Skip to content

One day, in the future

December 8, 2013

Fiction, but it might be true one day in the near future

By The Sniper

As predicted in last week’s column, Sir David MacIntosh has been elected chairman of International Enterprise Corp (IEC). His installation as head of the United Nations, now a formality, will take place on Wednesday. He will occupy the chair of the World Bank from Thursday.

Opposition from the remaining Asian cliqué, and its merger with the growing African bloc, was effectively ended with the assassination last week of bloc leader Mohammed al-Yumani. The Unified International Forces (UIF) is expected to launch its final campaign in Africa after midnight Wednesday.

Of course, I am not allowed to write about any of these things. Last week’s blog attracted another $700,000 fine. I added it to the total, now well over $27 million. I’m being swamped by debt consolidation companies that want to buy up my fines at a discount and I only have to pay “a very attractive interest rate of only 29.9% ” on the repayments. Fat chance.

It’s with a great deal of pleasure that I can report today on a growing split within the IEC over the question of expanding the budget for military spending or for subsidising the prison construction campaign. Who would have believed these subsidies would have equalled the military budget within just four years? Once the remnants of the African bloc have been “taken care of”, the re-education centre construction program is expected to go ahead in leaps and bounds. Investors are expressing excitement.

I’m pissing myself with laughter because while the UIF complains about outdated military hardware (the remaining opposition has only AK47s, outdated shoulder-launched rockets and sources for ammunition have dried up) the Heavenly Scented Re-education Corp (HSRC) is complaining of an impending shareholder revolt because building targets are not being met, contract penalties are rising and dividends are suffering.

I wouldn’t mind time inside in lieu of paying off my fines. I could catch up with some old buddies, except that the penalty for speaking to other “residents” of the HSRC facilities is solitary for a month. Solitary wouldn’t be a problem for a loner like me; I could get some writing done, if they would allow pencil and paper. Banned, like practically everything else.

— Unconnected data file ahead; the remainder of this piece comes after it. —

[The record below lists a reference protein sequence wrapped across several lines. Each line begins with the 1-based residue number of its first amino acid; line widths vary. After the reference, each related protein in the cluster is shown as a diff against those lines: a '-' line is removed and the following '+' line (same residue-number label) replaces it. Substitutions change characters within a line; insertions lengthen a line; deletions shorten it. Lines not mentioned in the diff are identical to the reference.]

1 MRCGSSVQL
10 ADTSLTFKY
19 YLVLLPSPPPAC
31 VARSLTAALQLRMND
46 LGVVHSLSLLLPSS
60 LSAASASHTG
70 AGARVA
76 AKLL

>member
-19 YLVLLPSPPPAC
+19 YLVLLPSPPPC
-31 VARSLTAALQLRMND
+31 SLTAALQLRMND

There’s now talk that being unemployed for more than a month will soon be declared a crime, punishable by “residence” in one of the HSRC’s re-education centres for an indeterminate period. Anyone in their right mind can see what an idiotic proposal this is. The IEC, our fancy new corporate world government, and the HSRC contractors can’t build their prisons (using that word in print will cost me another $100,000) fast enough to accommodate those already in detention centres and the supply of former State schools, colleges and hotels with less than a five star rating has run out. Solution: create more “criminals”. Freaking geniuses.

Those who have jobs are now paying a flat rate of 40% income tax. What’s left is further deflated by a GST rate of 35% on absolutely everything that’s sold. The IEC still refuses to declare the holding of two jobs illegal. There’s no doubt the income from all the activity associated with the re-education centres is more appealing to the IEC than the idea of people being able to feed themselves, pay the rent and clothe the kids. Any extras, like having fun, are out of the question.

I like to remind readers that many people, sick of the antics of party politicians and a biased and unbelievable news media, thought a shift to a world government would be a good idea. Most of those who listened, understood the danger and acted are now detained in a Heavenly Scented Re-education Centre with little hope of ever being released either sane or healthy, because we know what “re-education” amounts to. The North Koreans are masters of the art.

It was all quite believable, in the beginning. The best that politicians could manage was to flip-flop from one act of lunacy to another. Big Business, of course, was well managed, well organised, run by professionals who produced excellent results — in spite of the frequent evidence to the contrary.

Excuse me a moment, I’m looking at reports of a suspicious explosion in the last remaining Alaskan oil field. This could be the opening of another front, given the blockades of SE-Asia and Africa. I hope so (another $100,000 fine!).

I’ll close here, but I’ll say, as usual, I told you so. And now people, we are stuffed. Well and truly stuffed!


Comments are closed.

%d bloggers like this: